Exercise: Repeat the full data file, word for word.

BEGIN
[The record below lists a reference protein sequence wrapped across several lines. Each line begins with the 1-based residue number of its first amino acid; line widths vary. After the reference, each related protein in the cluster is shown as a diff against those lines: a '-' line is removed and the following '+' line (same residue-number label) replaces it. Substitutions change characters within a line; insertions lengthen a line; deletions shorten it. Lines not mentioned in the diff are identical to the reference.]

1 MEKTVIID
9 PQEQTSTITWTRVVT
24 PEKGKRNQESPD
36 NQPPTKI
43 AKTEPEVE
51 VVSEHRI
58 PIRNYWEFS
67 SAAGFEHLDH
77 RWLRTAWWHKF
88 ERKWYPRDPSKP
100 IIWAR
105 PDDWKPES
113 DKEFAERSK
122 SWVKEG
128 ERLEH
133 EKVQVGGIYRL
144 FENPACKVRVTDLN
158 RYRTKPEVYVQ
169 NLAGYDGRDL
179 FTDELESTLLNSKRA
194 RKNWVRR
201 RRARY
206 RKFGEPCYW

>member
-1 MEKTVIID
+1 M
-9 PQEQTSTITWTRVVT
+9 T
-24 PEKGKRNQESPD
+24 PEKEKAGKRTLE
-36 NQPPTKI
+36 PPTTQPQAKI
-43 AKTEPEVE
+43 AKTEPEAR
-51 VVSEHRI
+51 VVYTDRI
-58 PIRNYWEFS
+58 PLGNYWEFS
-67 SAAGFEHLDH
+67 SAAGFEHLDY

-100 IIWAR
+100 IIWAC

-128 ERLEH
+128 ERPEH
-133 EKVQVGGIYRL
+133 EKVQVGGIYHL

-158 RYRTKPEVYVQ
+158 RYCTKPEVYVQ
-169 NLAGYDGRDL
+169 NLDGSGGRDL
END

[The record below lists a reference protein sequence wrapped across several lines. Each line begins with the 1-based residue number of its first amino acid; line widths vary. After the reference, each related protein in the cluster is shown as a diff against those lines: a '-' line is removed and the following '+' line (same residue-number label) replaces it. Substitutions change characters within a line; insertions lengthen a line; deletions shorten it. Lines not mentioned in the diff are identical to the reference.]

1 MEKTVIID
9 PQEQTSTITWTRVVT
24 PEKGKRNQESPD
36 NQPPTKI
43 AKTEPEVE
51 VVSEHRI
58 PIRNYWEFS
67 SAAGFEHLDH
77 RWLRTAWWHKF
88 ERKWYPRDPSKP
100 IIWAR
105 PDDWKPES
113 DKEFAERSK
122 SWVKEG
128 ERLEH
133 EKVQVGGIYRL
144 FENPACKVRVTDLN
158 RYRTKPEVYVQ
169 NLAGYDGRDL
179 FTDELESTLLNSKRA
194 RKNWVRR
201 RRARY
206 RKFGEPCYW

>member
-1 MEKTVIID
+1 M
-9 PQEQTSTITWTRVVT
+9 T
-24 PEKGKRNQESPD
+24 PEKEKAGKRTLE
-36 NQPPTKI
+36 PPTTQPQAKI
-43 AKTEPEVE
+43 AKTEPEAR
-51 VVSEHRI
+51 VVYTDRI
-58 PIRNYWEFS
+58 PLGNYWEFS
-67 SAAGFEHLDH
+67 SAAGFEHLDY

-100 IIWAR
+100 IIWAC

-128 ERLEH
+128 ERPEH
-133 EKVQVGGIYRL
+133 EKVQVGGIYHL

-158 RYRTKPEVYVQ
+158 RYCTKPEVYVQ
-169 NLAGYDGRDL
+169 NLDGSGGRDL